Why ‘Born Again’ is a hairy episode
Vikings Review: Born Again (Season 3 Ep.6)
Religion is deadly. Religion kills people. Religion is an excuse for many gruelsome deeds.
That is nothing new, as history is evident of the usage of religious beliefs to justify horrible things. It is also nothing new in Vikings since one main aspect is the clashing of the Viking religion with the Christian religion. However it came back swinging wide and hard in the last episode. The episode left me with very “hairy” feelings. It is not a bad episode, it is full of great storytelling but it leaves a bitter taste.
We’ll get to that.
The death of Athelstan by the hands of Floki supersedes all other developments. Floki acts out of his religious beliefs because Athelstan has rediscovered his faith in Jesus Christ and forsaken the Norse gods. Meanwhile, Bjorn becomes a father and at the same time starts some romance with Trovi, former wife of Jarl Borg. In Wessex Judith gives born to a son and after that is brought to Christian justice. After cutting off an ear she names the rightful father of the child and Ecbert manages to mask it as a child sent by god. The boy is named Alfred and will one day become the historical power known as “Alfred the Great”.
Most outstanding scene
Ragnar strangling the man who informed him about the massacre in Wessex.
‘Born Again’ — Death and mutilation take over.
Athelstans rebirth as a Christian and his death.
By far the whole Athelstan — Ragnar — Floki constellation was the most important theme of the episode. Thus it is only fair to give it the attention it deserves. As you may have derived till now Athelstan was murdered by Floki at the end of the episode. Very dramatic. No unneccessary words were spoken.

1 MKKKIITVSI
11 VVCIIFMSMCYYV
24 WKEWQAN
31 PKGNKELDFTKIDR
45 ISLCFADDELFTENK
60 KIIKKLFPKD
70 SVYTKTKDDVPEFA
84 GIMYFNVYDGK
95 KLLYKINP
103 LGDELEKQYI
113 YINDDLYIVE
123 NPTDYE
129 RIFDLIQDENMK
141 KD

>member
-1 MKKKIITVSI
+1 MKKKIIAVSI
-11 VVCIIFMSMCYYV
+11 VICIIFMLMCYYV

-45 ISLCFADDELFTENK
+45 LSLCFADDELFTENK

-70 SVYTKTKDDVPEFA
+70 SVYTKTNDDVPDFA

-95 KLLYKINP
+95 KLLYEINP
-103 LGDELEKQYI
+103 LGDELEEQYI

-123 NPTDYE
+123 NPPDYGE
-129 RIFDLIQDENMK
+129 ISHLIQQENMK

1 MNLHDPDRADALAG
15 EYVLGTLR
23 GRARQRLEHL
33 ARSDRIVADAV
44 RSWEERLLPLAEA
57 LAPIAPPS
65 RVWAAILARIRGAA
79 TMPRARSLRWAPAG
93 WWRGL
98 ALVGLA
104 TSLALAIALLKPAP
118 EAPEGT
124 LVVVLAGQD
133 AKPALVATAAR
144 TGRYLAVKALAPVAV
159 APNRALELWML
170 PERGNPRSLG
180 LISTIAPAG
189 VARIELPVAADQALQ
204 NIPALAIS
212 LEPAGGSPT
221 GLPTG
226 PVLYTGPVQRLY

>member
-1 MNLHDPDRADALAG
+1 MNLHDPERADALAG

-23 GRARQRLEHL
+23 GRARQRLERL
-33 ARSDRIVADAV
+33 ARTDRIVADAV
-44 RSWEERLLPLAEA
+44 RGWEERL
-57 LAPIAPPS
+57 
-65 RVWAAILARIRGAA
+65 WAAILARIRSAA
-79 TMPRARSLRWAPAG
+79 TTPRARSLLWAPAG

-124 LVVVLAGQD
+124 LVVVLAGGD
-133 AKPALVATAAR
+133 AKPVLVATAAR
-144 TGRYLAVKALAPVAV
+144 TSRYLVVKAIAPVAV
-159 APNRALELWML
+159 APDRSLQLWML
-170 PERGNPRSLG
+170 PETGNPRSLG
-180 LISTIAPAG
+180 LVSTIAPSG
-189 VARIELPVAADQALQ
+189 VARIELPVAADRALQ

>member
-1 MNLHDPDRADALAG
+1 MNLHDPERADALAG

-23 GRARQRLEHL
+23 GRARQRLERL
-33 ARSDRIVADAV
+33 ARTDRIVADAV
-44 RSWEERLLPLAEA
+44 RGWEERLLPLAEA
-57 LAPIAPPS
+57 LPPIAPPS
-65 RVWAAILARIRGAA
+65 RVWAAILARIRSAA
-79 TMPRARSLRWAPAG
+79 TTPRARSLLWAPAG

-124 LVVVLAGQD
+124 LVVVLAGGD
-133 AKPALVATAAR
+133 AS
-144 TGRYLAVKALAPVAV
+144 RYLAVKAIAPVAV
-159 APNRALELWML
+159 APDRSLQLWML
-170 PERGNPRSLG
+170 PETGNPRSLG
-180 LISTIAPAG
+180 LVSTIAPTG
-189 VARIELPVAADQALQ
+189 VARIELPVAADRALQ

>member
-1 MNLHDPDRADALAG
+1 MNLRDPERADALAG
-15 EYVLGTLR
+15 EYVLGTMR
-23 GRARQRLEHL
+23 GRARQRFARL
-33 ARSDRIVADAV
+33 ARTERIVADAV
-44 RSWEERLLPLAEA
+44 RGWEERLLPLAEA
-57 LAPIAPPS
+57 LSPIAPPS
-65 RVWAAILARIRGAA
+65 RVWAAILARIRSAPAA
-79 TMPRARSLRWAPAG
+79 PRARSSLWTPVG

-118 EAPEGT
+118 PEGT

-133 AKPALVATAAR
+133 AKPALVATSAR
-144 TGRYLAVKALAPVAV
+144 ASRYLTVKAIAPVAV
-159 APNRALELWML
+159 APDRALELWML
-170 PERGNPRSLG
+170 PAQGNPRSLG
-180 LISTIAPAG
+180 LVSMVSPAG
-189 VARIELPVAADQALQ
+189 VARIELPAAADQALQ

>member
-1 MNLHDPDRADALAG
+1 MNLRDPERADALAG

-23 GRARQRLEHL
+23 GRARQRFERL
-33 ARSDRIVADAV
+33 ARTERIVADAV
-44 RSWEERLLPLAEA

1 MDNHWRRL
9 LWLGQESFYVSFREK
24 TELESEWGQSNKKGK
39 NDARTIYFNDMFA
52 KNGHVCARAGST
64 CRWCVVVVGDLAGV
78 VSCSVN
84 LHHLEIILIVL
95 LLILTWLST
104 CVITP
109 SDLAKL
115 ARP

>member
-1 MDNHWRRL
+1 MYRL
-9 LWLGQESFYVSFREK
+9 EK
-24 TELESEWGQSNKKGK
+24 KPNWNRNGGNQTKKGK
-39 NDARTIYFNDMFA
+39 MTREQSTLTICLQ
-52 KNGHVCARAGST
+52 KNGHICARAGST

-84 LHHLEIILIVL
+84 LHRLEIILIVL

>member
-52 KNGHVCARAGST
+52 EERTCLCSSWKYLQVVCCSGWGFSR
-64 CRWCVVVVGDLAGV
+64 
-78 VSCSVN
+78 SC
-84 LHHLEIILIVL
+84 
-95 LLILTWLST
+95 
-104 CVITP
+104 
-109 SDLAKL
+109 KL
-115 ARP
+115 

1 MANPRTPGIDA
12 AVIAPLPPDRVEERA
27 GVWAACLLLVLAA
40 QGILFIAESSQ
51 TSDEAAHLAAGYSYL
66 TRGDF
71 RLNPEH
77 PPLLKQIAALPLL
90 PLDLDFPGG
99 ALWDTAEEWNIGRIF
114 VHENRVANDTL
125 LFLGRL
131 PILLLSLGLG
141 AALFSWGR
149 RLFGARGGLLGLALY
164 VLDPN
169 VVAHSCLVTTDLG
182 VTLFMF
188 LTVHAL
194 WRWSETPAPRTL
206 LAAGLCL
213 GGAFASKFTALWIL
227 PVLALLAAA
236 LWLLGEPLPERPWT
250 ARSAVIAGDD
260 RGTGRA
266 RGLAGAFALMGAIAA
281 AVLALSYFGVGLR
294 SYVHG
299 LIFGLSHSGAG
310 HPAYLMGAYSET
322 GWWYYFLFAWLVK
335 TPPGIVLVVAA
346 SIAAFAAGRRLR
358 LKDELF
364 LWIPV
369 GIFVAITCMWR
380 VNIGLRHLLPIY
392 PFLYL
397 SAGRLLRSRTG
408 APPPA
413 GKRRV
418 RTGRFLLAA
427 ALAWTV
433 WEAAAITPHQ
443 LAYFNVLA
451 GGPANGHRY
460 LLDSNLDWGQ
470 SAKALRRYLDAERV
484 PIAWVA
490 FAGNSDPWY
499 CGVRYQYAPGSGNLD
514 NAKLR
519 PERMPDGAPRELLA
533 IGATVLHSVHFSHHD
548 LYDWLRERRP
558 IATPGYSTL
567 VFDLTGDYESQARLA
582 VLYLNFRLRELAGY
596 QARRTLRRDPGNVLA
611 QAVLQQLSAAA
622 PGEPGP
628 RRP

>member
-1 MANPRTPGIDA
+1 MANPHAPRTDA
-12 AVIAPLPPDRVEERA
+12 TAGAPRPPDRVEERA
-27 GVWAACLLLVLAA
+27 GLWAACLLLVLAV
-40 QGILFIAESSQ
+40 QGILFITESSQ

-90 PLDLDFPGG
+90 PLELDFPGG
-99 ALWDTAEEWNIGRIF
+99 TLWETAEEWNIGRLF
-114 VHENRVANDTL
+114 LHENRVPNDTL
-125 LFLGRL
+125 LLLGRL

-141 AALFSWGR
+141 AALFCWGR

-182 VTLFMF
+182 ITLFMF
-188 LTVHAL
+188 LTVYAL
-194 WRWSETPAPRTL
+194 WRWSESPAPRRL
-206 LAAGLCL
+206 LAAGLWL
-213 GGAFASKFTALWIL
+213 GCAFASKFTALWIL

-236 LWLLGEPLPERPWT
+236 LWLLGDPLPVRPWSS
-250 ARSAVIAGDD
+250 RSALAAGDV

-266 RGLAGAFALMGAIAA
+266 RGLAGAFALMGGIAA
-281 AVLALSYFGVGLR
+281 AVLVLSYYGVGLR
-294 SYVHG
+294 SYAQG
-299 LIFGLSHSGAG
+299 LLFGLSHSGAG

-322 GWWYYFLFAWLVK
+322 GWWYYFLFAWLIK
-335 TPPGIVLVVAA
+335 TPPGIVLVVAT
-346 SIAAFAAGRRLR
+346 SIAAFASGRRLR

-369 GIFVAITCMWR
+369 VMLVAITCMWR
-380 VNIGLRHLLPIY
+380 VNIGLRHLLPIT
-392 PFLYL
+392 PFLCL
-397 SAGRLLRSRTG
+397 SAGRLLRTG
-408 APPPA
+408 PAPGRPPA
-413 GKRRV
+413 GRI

Preceding the murder is the rebirth of Athelstan as he rediscovers his Christian beliefs and faith into Jesus Christ — due to a very cliche light ephiphany. Due to this he throws away the bracelet he has been given by Ragnar. Of course, it is noticed by the other norsemen and Athelstan becomes an outcast. Only Ragnar accepts his new / old faith and treats him like always. It is only fitting that it is Ragnar who delivers Athelstan’s body to his final resting place on a hill beneath a huge waterfall. This scene has a strong symbolic character: Ragnar paying his last respects to his close friend Athelstan by digging him a grave with a wooden cross as close to his god as possible.
Athelstan has always been a difficult character for me. Driven by confusion, some in-between character. I understand his role and the neccessity to have someone who is not initially part of the Viking society. He can give the audience an outside view and at the same time be important in storytelling regards by providing information about England, Frankia, the Christian religion, politics, culture and more. It was a wise move by the writers. However at least for my part no close emotional bond developed to the character. He was just there. Some neutral character which neither makes you hate him, nor love him. That’s it and personally I thought his death would occur much earlier. On the other hand if you take into account the last development with King Ecbert and Judith he could have developed into a larger role which would have been interesting. Now the only thing he leaves behind is his son with Judith who will become a major threat to future Viking invaders.
The mistrust and conflict between Floki and Athelstan has been nourished from the beginning and climaxed this season. Floki is full of hatred and acts like the religious conscience of the Norse gods to Ragnar and his friends. He never liked the priest and the Christians and somehow you could say it was inevitable that one of the two has to die eventually. My money was on Floki because it would have given the series a nice twist and would have opened up lots of potential conflicts and clashes.
As Ragnar states in ‘Born Again’ Athelstan was the only friend he could truly trust. Why was Ragnar so obsessed about the friendship with Athelstan and was bewildered and disturbed when Athelstan told him he wants to leave? Ragnar persuades the priest to stay, ulimately sentening him to death. I think it was because they shared the same mindset. Both have very curious natures, the will to explore new things, to observe and learn. And they both value the power of knowledge above all else. By sharing this traits Ragnar sees Athelstan as an equal, a strong person. He tells him that in the last scenes of the episode.